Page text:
I'M GOING TO hallucinate FROM THE HEAT before I ever get to try peyote. But it's when I look up to the sky, to conjure a little more self-pity by seeing the desert sun up there all awful and irksome, that I have that peculiar sensation, right out of the horror movie routine: I'm being watched. Hello.
"Excellent," Ali says. "You have indeed been called, Sunshine. Now find the cutting stone."
"I brought my jackknife." He frowns in a way that has become too familiar: when I go on about LSD, want to whine a little about how new and scarey it seems, call the sacred cactus peyote. "Okay . . . what is it this time, Ali?"
"This is not a what-is-it-this-time, Sunshine. This is life and death." Ali spins in place and raises his arms, giving a big apology to all the desert for my indiscretion, making me shrink right there in my spot 'til I'm as tall as the jikuli that found me.
"It is imperative not to introduce foreign elements to this desert like your metallic blade; to do so would be to upset the earth's immune system--and invoke great disfavor." A little petulant, I, at this point, wondering whether Ali intends to introduce a new clause ever time it looks like I'm about to taste the fruit of psychedelia. It's been six weeks since my last acid trip! I ask him to tell me about THE cutting stone. Is there more than one out there? "Many millions, indeed, but only one that will find you first."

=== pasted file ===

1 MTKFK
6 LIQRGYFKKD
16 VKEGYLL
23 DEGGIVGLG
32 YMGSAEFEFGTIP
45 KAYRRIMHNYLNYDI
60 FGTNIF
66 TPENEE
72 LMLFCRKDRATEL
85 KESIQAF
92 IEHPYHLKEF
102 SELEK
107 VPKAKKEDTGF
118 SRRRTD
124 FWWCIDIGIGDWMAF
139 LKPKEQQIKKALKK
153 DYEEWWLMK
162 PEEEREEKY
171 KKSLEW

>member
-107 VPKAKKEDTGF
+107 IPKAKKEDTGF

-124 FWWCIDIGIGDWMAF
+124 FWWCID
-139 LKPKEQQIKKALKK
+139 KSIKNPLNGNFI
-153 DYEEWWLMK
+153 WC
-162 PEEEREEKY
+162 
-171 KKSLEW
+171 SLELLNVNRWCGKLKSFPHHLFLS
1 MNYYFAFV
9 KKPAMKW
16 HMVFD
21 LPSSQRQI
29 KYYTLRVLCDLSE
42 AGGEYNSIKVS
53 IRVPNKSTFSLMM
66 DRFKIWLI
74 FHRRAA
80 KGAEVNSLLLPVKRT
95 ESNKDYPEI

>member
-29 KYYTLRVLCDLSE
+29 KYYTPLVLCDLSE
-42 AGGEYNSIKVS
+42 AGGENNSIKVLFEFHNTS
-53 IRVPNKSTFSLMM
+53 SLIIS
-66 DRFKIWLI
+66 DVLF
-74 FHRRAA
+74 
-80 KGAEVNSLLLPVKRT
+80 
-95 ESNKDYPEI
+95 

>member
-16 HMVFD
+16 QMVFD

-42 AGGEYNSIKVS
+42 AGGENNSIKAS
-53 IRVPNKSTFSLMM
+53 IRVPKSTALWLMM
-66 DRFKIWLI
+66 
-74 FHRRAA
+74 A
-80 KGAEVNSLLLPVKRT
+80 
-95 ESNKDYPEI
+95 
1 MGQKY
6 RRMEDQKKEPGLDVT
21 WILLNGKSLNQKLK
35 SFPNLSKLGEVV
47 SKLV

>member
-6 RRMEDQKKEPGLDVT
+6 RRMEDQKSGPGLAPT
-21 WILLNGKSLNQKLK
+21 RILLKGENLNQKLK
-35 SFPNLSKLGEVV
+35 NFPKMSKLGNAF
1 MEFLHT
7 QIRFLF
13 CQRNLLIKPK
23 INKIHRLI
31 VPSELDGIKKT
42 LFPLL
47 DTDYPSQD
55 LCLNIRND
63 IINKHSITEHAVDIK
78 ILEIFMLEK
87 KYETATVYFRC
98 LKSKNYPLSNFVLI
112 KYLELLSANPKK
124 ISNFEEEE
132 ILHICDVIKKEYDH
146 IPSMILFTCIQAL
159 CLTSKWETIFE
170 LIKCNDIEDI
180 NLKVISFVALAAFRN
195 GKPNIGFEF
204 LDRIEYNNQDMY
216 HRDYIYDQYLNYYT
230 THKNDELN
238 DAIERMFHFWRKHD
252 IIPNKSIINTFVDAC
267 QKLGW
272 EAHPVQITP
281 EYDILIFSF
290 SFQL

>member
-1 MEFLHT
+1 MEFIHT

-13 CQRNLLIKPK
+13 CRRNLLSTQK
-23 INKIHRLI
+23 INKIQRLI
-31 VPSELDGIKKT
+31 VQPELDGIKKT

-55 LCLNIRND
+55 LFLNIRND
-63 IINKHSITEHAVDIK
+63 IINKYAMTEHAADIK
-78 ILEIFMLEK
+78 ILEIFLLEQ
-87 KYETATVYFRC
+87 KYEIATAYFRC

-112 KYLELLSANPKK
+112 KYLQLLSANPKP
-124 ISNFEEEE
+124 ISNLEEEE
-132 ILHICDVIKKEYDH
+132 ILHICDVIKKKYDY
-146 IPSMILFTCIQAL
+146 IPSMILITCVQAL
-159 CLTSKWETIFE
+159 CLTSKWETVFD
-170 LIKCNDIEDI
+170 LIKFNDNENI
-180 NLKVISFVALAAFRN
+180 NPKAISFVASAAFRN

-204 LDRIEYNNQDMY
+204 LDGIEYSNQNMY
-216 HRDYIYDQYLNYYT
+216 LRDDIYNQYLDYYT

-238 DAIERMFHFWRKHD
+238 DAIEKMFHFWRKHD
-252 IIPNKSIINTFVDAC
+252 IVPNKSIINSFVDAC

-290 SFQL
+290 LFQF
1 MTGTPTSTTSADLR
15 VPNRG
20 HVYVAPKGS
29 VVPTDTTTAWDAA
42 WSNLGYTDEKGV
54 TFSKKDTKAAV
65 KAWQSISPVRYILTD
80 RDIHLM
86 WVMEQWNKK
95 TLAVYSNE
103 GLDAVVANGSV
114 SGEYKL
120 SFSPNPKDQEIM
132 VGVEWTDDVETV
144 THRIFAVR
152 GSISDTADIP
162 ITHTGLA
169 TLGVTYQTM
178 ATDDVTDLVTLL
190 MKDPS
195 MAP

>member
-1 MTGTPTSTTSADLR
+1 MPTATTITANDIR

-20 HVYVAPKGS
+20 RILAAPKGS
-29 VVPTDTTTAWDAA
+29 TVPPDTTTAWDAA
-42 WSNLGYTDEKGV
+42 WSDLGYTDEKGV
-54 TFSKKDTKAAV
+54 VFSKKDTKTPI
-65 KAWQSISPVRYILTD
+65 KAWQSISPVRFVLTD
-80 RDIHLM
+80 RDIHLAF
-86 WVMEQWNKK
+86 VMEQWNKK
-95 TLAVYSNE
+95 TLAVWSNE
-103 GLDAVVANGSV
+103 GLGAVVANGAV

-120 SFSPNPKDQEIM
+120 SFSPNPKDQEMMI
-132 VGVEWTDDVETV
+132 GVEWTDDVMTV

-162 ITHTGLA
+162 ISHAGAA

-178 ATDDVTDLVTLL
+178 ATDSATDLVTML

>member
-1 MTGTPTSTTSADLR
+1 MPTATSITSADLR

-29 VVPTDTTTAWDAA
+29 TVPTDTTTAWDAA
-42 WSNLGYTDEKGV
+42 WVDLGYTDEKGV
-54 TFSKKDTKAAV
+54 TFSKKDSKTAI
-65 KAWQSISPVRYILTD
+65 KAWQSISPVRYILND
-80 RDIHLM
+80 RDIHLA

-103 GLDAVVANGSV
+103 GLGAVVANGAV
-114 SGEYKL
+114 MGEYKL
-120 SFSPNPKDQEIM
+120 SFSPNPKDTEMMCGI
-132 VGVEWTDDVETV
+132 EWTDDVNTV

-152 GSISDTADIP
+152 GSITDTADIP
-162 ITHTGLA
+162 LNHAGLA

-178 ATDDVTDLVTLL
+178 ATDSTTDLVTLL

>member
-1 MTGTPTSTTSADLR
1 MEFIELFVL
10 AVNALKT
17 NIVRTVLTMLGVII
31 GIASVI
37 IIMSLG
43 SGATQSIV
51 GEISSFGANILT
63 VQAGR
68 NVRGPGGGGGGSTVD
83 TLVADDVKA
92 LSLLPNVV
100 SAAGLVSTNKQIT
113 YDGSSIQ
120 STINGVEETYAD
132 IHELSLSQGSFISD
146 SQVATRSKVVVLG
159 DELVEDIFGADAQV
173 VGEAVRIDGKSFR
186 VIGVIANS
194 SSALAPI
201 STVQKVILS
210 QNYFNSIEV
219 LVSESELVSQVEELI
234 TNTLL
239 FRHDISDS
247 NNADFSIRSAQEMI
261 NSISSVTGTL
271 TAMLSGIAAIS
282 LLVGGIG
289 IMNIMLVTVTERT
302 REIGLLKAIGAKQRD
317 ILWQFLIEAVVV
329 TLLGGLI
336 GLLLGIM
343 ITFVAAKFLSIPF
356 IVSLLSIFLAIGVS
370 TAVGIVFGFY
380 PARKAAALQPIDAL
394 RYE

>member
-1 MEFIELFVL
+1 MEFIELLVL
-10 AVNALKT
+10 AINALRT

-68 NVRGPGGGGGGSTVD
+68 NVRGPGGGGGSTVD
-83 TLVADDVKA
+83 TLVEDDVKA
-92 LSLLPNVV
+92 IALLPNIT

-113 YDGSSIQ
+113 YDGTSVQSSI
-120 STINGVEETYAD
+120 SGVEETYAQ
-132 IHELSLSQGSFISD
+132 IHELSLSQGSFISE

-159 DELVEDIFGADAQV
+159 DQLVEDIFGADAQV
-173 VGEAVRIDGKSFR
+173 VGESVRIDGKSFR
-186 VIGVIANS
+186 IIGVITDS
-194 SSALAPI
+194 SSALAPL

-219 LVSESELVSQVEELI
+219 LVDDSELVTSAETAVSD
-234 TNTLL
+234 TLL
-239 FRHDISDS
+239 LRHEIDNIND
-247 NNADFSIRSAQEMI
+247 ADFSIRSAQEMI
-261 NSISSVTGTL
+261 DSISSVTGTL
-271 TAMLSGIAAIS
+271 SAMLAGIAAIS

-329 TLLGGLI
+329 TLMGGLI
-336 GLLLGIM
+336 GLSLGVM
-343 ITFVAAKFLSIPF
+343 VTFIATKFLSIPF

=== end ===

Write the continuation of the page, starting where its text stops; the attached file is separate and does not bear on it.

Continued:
I find one right away the size of a tomahawk head. A little thicker than might be used for chopping a tree, but it does taper nicely at one edge in a knife-like way. "How's this, Ali?" I hold it up hopefully.
He approaches me expressionlessly and takes the stone in his hand, then looks up at me as if I were crazy. "Would a surgeon use this to operate on a patient?" I know my Cheshire grin well enough, but I can't seem to wipe it off my face even when I'm aware it's there. "How would the earth like you trying to rip it open with this blunt hunk of rock?"
"I'm sorry Ali. I'm tired. You never said HOW sharp."
"Let it be sharp enough so that you would use it to draw your own blood." GULP. That gets me thinking. And I bet it's on purpose that he leaves me wondering whether I will have to use it to do just that. There's one thing I can say about his need-to-know mode of operating: certainly has kept me on my toes. "The cactus makes an imprint when it beholds your face the first time, this is acceptance, of a sort, although it doesn't end there: you have to ask to receive its meaning, apologize for severing its life, water it wishing it well."